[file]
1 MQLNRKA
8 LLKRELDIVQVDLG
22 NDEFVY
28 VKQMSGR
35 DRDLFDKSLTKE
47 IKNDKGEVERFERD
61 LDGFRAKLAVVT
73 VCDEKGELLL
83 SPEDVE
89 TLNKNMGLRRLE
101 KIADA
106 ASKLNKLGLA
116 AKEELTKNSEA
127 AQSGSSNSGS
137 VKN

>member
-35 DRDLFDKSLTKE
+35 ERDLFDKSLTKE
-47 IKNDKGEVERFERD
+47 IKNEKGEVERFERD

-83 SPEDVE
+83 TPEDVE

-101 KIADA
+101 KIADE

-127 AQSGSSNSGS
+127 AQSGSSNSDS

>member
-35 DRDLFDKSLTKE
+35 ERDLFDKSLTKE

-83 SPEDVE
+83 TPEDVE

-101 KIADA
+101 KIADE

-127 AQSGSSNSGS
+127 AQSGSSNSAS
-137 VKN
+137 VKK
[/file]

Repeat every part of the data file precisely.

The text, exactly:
1 MQLNRKA
8 LLKRELDIVQVDLG
22 NDEFVY
28 VKQMSGR
35 DRDLFDKSLTKE
47 IKNDKGEVERFERD
61 LDGFRAKLAVVT
73 VCDEKGELLL
83 SPEDVE
89 TLNKNMGLRRLE
101 KIADA
106 ASKLNKLGLA
116 AKEELTKNSEA
127 AQSGSSNSGS
137 VKN

>member
-35 DRDLFDKSLTKE
+35 ERDLFDKSLTKE
-47 IKNDKGEVERFERD
+47 IKNEKGEVERFERD

-83 SPEDVE
+83 TPEDVE

-101 KIADA
+101 KIADE

-127 AQSGSSNSGS
+127 AQSGSSNSDS

>member
-35 DRDLFDKSLTKE
+35 ERDLFDKSLTKE

-83 SPEDVE
+83 TPEDVE

-101 KIADA
+101 KIADE

-127 AQSGSSNSGS
+127 AQSGSSNSAS
-137 VKN
+137 VKK